ON THE BRINK OF A NEW REVOLUTION
of payment, a noble idea seems to be guiding this change, a notion of a transparent economy and a nation focused towards its growth.
Whether this was the sole intention of the demonetization drive or a side effect, the fact is that the stage has been set for a new age drama — a cashless economy that is here to stay. Not all of Rs 15.44 lakh crore worth of currency dispensed with will be remonetized through issuance of new notes. A majority of this gap is expected to be filled by e-cash.
Electronic card payments have an immensely meaningful impact on the world economy. Moody's Analytics published by Visa states that greater usage of electronic card payments added $983 billion in real US dollars to the GDP of 56 countries they studied from 2008 to 2012. The global GDP grew by an average of 1.8% during this time period. This is also ratified by the academic school of thought which through Diffusion of Innovation Theory (DOI) states that effective migration to electronic forms of payments would result in overall economic growth, consumption and trade due to transparency, accountability, reduction in cash related fraud and ease of doing business.
One industry which is slated to definitely benefit in the long run and may already have started reaping the rewards in the short term from demonetization and the subsequent remonetisation is the retail industry. The organised retail industry in India consists of about 5% of total retail market. The movement towards a cashless society is a huge impetus for organized retailers as demand would shift towards them. To conquer the challenges of demonetisation, offline retailers are encouraging customers to move away from cash and are providing various payment solution alternatives to avoid purchase hindrances.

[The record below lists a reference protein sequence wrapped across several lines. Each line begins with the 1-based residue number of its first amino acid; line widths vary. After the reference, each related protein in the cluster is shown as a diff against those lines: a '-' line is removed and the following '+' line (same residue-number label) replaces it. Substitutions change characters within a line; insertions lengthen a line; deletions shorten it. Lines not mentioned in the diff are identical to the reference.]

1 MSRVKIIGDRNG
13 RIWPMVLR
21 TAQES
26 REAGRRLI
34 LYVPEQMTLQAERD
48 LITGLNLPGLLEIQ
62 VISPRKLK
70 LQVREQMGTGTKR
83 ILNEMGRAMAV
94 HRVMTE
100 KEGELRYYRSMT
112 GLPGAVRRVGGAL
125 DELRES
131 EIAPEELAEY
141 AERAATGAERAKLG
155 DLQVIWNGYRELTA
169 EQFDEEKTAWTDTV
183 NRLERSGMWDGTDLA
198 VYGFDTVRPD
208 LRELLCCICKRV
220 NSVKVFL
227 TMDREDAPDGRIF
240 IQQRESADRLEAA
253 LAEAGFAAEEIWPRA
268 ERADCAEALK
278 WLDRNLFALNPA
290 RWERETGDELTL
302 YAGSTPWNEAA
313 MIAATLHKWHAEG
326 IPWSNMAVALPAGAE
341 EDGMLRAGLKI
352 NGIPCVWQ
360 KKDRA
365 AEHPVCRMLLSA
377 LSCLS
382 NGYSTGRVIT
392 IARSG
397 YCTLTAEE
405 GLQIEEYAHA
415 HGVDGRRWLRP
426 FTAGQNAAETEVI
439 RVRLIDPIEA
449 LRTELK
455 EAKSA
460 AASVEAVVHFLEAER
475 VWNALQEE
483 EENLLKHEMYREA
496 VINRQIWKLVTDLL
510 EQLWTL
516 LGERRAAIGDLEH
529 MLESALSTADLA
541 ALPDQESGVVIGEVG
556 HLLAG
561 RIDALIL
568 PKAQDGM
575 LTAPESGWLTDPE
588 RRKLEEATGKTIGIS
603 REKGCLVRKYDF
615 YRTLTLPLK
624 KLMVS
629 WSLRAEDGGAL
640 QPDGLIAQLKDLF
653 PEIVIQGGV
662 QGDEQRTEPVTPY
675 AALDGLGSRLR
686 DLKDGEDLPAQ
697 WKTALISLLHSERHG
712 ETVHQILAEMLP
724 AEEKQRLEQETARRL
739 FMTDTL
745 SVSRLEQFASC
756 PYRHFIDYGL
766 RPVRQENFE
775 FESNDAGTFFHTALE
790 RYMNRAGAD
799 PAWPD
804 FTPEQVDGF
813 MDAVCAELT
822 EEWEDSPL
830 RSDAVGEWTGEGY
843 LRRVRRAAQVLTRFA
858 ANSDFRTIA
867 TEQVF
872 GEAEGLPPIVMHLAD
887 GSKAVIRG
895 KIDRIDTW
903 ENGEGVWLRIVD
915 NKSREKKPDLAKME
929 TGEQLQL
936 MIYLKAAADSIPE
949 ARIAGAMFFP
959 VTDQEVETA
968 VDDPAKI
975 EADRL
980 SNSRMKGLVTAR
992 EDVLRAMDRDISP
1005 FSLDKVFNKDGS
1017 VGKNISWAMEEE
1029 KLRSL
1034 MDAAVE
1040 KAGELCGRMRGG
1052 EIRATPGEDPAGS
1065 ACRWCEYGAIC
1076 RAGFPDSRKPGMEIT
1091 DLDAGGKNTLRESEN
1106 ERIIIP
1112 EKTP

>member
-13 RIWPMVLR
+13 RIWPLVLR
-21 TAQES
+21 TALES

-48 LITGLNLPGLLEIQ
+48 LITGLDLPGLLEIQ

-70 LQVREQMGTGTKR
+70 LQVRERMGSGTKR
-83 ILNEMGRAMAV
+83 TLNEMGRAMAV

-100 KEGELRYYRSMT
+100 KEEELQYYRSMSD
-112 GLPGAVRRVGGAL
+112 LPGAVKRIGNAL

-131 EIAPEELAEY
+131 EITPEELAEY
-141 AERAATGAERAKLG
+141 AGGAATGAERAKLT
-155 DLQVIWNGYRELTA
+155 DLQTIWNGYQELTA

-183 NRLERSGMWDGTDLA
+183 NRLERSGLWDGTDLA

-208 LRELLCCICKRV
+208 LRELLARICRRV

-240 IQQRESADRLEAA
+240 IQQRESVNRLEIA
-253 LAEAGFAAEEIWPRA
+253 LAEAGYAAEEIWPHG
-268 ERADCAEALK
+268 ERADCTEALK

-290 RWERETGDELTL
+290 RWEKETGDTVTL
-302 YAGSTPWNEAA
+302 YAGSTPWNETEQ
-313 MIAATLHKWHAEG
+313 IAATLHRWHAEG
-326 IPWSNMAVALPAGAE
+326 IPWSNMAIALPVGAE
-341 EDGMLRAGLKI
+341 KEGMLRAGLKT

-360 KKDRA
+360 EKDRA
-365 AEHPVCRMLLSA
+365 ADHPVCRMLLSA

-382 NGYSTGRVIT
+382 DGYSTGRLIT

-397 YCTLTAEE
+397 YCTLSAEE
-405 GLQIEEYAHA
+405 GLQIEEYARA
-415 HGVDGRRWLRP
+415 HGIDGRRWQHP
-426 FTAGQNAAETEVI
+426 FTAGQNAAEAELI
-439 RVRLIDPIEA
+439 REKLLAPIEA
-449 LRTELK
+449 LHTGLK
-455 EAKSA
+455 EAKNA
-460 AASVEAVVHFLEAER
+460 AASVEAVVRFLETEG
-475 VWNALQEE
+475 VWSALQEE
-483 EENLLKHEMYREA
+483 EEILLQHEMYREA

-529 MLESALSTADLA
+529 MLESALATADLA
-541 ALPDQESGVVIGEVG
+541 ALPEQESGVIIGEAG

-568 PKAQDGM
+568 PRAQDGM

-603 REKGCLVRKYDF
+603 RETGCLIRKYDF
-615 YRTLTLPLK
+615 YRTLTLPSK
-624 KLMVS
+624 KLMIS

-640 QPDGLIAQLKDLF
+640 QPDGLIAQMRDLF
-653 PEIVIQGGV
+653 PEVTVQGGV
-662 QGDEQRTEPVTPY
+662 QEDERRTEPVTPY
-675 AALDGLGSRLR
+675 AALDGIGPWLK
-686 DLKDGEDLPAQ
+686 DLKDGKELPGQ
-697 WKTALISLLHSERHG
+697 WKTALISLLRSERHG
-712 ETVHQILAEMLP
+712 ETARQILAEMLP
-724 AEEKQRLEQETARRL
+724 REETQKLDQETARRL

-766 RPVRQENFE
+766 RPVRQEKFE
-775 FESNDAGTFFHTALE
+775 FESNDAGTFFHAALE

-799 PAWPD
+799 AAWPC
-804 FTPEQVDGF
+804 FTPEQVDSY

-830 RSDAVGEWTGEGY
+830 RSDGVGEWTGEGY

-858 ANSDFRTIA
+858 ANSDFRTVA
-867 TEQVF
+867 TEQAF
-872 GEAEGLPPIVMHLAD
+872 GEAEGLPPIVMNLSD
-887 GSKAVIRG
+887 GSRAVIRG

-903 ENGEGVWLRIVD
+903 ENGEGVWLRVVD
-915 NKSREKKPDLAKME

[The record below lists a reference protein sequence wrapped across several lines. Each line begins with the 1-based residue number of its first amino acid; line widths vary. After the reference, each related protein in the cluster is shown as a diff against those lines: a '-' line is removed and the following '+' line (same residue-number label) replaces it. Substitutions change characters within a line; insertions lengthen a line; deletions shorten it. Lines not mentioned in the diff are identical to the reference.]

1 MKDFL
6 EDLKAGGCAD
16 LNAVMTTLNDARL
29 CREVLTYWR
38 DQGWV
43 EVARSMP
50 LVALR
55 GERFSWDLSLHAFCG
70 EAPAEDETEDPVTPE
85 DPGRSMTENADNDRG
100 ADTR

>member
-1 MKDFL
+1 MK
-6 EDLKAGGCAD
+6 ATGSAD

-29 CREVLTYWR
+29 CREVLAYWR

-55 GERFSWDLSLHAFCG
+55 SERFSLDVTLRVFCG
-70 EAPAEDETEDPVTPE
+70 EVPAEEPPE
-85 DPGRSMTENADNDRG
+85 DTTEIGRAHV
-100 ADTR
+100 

A conclusive yet definitive fact that is derived from the above is the emerging contribution of demonetization towards a transparent and self-reliant economy well into realising the "Make in India" dream. India's informal economy roughly constitutes 45% of the GDP and 80% of employment. The harsh derivation of this fact is that billions are exchanged every year without the tax collector even knowing about it. This is the major reason as to why only 1% India's population pays income tax. With demonetization, higher tax collections from better compliance would offer scope to reduce tax rates over long term, which would increase disposable income. This can give a positive impact on consumption demand in long term.
Remonetization in the form of a cashless economy has paved the way towards the creation of an environment of transparency and parity thus encouraging indigenous investors to manufacture domestically. A digital economy will pave the way for a real time economy, one where every transaction can be tracked in real time. This will help increasing the tax net of the country, which in turn will have the potential to deliver untold benefits to its own people.
While on one hand this initiative has readied the market for manufacturers, on the other hand, through increased purchasing power it is providing the demand impetus necessary to buoy this campaign. Make in India's vision of making India an empowered society is what is going to make India digital economy a 1 trillion dollar economy in the coming five years and it is this initiative in promoting digital payments that is expected to make the organized sector reach 20 per cent of the total retail industry in India by 2025.